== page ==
The weather may have been terrible on my recent visit to Brittany, but I still managed to take advantage of the dry(ish) days and visit a few magical places.

Brittany has a rich collection of wonderful castles, including the atmospheric Forteresse de Largoët. In the depths of winter most of them are closed to the public, but the exteriors of some are so impressive that I enjoyed taking a look anyway.

The view towards the château of Suscinio

The view towards the château of Suscinio

The castle at Suscinio lies amongst wild marshland near the south coast of Morbihan. Once a royal hunting lodge, it later fell into ruin and was extensively restored in the 20th Century. Sitting as it does on a wide, flat plain, the castle’s sturdy towers and conical roofs can be seen from miles away, and it is even more impressive close up.

The sturdy towers of the château of Suscinio

The sturdy towers of the château of Suscinio

Pontivy sits on the River Blavet, and reputedly takes its name from the fact that a monk called Ivy built a bridge there in the 7th Century (Pont D’Ivy).

A sign for the château of Rohan

A sign for the château of Rohan, Pontivy

Its imposing château was begun in 1485 by the Viscount Rohan, and since then has faced a number of sieges and violent attacks. Luckily it’s a bit more peaceful nowadays, and although I am sure it is normally a bustling place, on the drizzly Sunday morning that I passed through there was nobody around.

The château of Rohan

The château of Rohan, Pontivy

The castle at Josselin is probably the most magical of all. With its soaring towers rising dramatically above the (currently overflowing) River Oust, the history of this castle goes back over 1000 years, when a simple stockade was first built on its rocky promontory.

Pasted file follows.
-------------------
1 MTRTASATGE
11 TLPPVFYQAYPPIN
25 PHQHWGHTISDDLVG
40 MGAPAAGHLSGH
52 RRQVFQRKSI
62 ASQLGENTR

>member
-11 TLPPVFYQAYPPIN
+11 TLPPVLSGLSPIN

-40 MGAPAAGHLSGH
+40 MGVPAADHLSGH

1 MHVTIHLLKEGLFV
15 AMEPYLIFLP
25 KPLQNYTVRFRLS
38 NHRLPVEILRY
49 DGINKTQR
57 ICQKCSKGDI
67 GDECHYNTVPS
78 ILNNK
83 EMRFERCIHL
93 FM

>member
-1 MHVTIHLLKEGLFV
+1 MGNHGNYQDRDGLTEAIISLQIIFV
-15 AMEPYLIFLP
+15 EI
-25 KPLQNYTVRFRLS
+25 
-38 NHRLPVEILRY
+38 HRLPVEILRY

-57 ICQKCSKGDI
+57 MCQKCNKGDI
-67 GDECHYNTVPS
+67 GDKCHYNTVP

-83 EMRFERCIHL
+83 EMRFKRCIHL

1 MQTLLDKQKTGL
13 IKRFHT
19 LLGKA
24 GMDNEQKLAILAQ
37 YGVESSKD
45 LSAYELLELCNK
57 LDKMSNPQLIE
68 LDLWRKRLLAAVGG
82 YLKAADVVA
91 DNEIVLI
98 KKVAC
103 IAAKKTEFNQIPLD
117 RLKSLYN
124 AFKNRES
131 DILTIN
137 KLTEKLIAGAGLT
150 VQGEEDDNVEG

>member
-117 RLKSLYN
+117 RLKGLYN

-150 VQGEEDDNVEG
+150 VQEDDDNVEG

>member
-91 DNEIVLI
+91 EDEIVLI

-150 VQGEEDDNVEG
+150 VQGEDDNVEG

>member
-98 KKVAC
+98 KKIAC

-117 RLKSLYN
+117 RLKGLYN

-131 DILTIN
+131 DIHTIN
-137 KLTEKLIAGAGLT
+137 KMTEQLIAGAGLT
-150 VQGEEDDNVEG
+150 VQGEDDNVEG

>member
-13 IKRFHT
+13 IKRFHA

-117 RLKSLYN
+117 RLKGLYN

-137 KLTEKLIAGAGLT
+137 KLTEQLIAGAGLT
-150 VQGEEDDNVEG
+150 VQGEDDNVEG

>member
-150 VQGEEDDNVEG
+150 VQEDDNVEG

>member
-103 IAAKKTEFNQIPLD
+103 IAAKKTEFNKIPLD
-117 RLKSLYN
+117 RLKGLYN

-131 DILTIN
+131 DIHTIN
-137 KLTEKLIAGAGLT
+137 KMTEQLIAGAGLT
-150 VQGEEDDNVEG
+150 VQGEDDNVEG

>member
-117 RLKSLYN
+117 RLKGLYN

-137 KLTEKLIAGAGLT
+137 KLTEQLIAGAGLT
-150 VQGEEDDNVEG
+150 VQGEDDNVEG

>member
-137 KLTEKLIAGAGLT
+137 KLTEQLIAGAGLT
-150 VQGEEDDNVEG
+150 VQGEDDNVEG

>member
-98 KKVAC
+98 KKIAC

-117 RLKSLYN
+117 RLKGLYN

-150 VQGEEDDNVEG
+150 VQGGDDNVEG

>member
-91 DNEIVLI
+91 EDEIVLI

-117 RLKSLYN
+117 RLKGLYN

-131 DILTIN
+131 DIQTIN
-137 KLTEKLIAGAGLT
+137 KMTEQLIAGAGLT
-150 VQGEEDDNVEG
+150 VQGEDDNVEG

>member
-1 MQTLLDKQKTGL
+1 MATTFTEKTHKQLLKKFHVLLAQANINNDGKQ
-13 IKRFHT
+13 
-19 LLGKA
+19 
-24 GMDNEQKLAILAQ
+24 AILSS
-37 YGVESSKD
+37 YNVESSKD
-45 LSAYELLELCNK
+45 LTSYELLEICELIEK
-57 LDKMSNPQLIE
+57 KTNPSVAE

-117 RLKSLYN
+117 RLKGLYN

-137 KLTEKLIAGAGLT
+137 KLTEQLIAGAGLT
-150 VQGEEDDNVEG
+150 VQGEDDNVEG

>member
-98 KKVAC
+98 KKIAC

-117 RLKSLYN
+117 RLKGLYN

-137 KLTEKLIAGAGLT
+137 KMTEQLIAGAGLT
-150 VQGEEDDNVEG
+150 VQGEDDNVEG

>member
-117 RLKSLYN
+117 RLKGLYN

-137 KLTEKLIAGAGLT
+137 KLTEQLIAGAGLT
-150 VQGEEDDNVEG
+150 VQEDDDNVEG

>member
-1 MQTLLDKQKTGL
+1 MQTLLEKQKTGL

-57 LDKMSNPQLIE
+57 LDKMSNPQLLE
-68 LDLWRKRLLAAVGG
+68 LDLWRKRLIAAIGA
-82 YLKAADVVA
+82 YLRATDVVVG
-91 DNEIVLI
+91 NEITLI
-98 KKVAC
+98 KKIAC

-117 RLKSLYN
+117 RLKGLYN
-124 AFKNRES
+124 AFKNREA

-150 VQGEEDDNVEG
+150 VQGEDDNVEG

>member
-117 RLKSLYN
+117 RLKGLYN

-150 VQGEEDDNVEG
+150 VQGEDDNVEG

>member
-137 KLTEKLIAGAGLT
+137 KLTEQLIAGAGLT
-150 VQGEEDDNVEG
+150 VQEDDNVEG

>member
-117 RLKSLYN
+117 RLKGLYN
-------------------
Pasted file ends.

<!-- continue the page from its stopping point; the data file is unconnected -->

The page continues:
The approach to the castle at Josselin

The approach to the castle at Josselin

In the following centuries the castle was rebuilt and extended, and the interior now includes a suite of lavishly furnished rooms which are open to the public. Only four of the original nine massive towers remain, but the castle is still a breathtaking sight.

The fairytale towers of the castle of Josselin

The fairytale towers of the castle of Josselin

I think you will agree that these three châteaux are rather wonderful, and definitely magical. Who needs Disneyland Paris when you have real fairytale castles, each with their own fascinating history, just a couple of hours away?

A Magical Breton Christmas

Posted in Brittany, Christmas, Church, History, House with tags , , , , , , , , , on December 26, 2013 by mysearchformagic

This year I am spending the holidays in the lovely French town of Malestroit.

Chritstmas lights in Malestroit

Chritstmas lights in Malestroit

With its pretty medieval quarter dotted with strange sculptures, Malestroit is always a pretty special place. At this time of year the locals decorate the main square with Christmas lights and place a huge tree next to the ancient church. As you can see from these photographs, the results are rather wonderful.

The medieval houses of Malestroit

The medieval houses of Malestroit

On a dark evening, the chill air filled with the sweet smell of wood smoke, the atmosphere here is truly magical.

But the great thing about Christmas is that it can be magical, wherever you are.

The church of St Gilles, Malestroit

The church of St Gilles, Malestroit

So here’s to a happy, and of course very magical, 2014!